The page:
Q: The Battle of Gettysburg had the greatest number of casualties in the American Civil War (Lee reported 20,451 casualties in all; Meade reported 24,000 men killed, wounded and missing. What was the cause of such mass casualties?
A: Like all Civil War battles, this was largely because the armies which fought at Gettysburg were volunteer armies, not long-service military professional armies or trained reserves like those we might find in Europe. The ordinary soldiers of the Civil War were poorly trained, poorly disciplined, and poorly led; even when they had West Point-trained commanders, the West Point training was an education in engineering, with almost no attention to combat tactics. The unendurably-long casualty lists flowed from amateur soldiers whose best idea of combat was simply to blaze away at short distances in motionless fire-fights. The great Prussian general Helmut von Moltke was supposed to have said that the American Civil War was really just two armed mobs, chasing each other around the countryside. Moltke actually had a far more serious interest in the Civil War than that comment suggests; but even if he didn’t say it, there is a nugget of truth in it all the same. Plenty of heroism, but not much professionalism. Which, unfortunately, is also how most American wars have been fought.
Q: You write about how the significance of rifling technology has been overrated by military historians, whereas the bayonet has been underrated. Why is that?
A: The rifle musket had actually been in combat use since the late 18th-century, and even more so from the 1840s in the new ‘system’ invented by Claude-Étienne Minié. It was much less a revolutionary surprise to the Civil War experience than we often think. But even more, while the Minié rifle (and its various imitations, the American Springfield rifle musket, the British Enfield rifle musket, and the Austrian Lorenz) improved the range and accuracy of the musket, it did not improve it by that much. The rifling which imparted the increased accuracy to the musket also made it more finicky to use in practice; and since the rifle musket was still a single-shot, muzzle-loading black-powder weapon, it kicked out clouds of powder-smoke which, in a very short while, created cloud-banks of powder-fog that removed any of the benefits from longer range. It doesn’t matter how accurate your weapon is, if you still can’t see the enemy through the smoke. For this reason, most fire combat in the Civil War takes place in parade-ground line formations, only eighty to one hundred and twenty yards apart, just as it had in George Washington’s day.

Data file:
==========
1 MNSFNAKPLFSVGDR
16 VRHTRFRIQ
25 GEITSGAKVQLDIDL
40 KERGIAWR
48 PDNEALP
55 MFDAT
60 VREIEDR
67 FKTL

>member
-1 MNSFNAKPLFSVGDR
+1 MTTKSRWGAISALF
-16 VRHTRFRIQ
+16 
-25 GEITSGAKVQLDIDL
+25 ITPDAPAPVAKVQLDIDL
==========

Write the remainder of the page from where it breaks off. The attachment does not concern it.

The weapon that was supposed to dominate the battlefield was the bayonet. Fire combat served either to soften up a defender or suppress an attacker; either way, it was only the prelude to closing with the bayonet. But that required a level of training which the Civil War armies never received. Hence, the tendency for battlefields like Gettysburg to bog down in slow-moving slugging matches, piling up corpses until one side or the other gives way.
Q: How did the circumstances of this battle affect its outcome? How was the land itself so crucial to how the battle played out?
A: Geography made the battle. For anyone moving along the great Lancaster Pike, Gettysburg is the first major crossroads of east-west and north-south highways. Its location sucked the two armies into collision. Once begun, the battle was really a series of fights along Gettysburg’s north-south ridge-lines—McPherson’s ridge, Seminary ridge, Cemetery ridge—which gave most of the advantages to the defending Union forces.
Q: What commonalities do you see between the Battle of Gettysburg and the way war is waged today?
A: Not many. The First World War was the moment where modern warfare broke completely and decisively from the past, due mainly to the advances in weapons technology before 1914. Sending soldiers in long lines to the attack had to give way to small-group infiltration tactics; artillery rather than rifles and bayonets became the chief source of casualties; the balance between the numbers of soldiers in combat and the number in rear-echelon support roles shifted drastically. The Civil War was still fought by soldiers, fighting shoulder-to-shoulder in long lines with short-range weapons; artillery in the Civil War mostly served to disrupt attacking formations and inflicted a much smaller percentage of casualties; and the Civil War ratio of combat to non-combat personnel was approximately 10-to-1. The Civil War faced backwards, to the wars of Napoleon and the 18th century, far more than it did to the future. You could not fight a modern war in the way the battle of Gettysburg was fought.
Q: You have lived in Gettysburg for the last ten years. How did your familiarity with the land influence your writing?
A: It gives a very keen feel for what the soldiers could see, and what the commanders could know. It’s only when you stand on Cemetery Hill that you realize what a marvelous position it was for artillery. Most of the topography in south-central Pennsylvania is a series of undulating ridges, running from the outliers of the Appalachians to the Susquehanna River. But Cemetery Hill is a broad flat plateau, with gorgeous sight-lines for miles all around, and at just the elevation most desired by 19th-century artillery. But you’d never guess that merely from scanning a map.
The other gift given by living here is a familiarity with the look of the place. Except for the annihilation of the chestnut tree in the 20th century, the landscape is still dotted by most of the same species that the soldiers encountered in the battle. So, when soldiers in the 17th Maine talked about fighting at the edge of an alder thicket, you can find those alders still growing there today. And that lets me fill in the color palette of description in ways you couldn’t do if you were only an occasional visitor here. I’m a big fan of James Lee Burke’s mystery novels, and one thing I particularly love is the almost-touchable sense of the persimmon, cypress and pecan trees, the bayous, the sunlight of southwestern Louisiana. I’ve tried to do impart some of that same sense to the Gettysburg terrain.